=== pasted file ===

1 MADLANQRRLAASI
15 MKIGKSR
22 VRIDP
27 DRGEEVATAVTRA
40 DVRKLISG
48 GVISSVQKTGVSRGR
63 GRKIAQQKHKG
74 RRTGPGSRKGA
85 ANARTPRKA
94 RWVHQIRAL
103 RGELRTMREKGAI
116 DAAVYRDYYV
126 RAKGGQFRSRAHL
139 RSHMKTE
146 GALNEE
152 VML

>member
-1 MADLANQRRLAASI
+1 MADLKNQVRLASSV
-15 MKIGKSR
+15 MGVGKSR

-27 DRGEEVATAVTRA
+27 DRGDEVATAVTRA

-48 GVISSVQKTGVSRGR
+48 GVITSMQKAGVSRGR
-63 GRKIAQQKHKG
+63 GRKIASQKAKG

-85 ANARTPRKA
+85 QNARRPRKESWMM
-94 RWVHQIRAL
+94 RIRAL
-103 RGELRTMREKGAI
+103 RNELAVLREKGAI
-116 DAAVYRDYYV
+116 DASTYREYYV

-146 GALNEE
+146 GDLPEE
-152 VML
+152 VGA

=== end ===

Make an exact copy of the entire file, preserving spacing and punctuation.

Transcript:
1 MADLANQRRLAASI
15 MKIGKSR
22 VRIDP
27 DRGEEVATAVTRA
40 DVRKLISG
48 GVISSVQKTGVSRGR
63 GRKIAQQKHKG
74 RRTGPGSRKGA
85 ANARTPRKA
94 RWVHQIRAL
103 RGELRTMREKGAI
116 DAAVYRDYYV
126 RAKGGQFRSRAHL
139 RSHMKTE
146 GALNEE
152 VML

>member
-1 MADLANQRRLAASI
+1 MADLKNQVRLASSV
-15 MKIGKSR
+15 MGVGKSR

-27 DRGEEVATAVTRA
+27 DRGDEVATAVTRA

-48 GVISSVQKTGVSRGR
+48 GVITSMQKAGVSRGR
-63 GRKIAQQKHKG
+63 GRKIASQKAKG

-85 ANARTPRKA
+85 QNARRPRKESWMM
-94 RWVHQIRAL
+94 RIRAL
-103 RGELRTMREKGAI
+103 RNELAVLREKGAI
-116 DAAVYRDYYV
+116 DASTYREYYV

-146 GALNEE
+146 GDLPEE
-152 VML
+152 VGA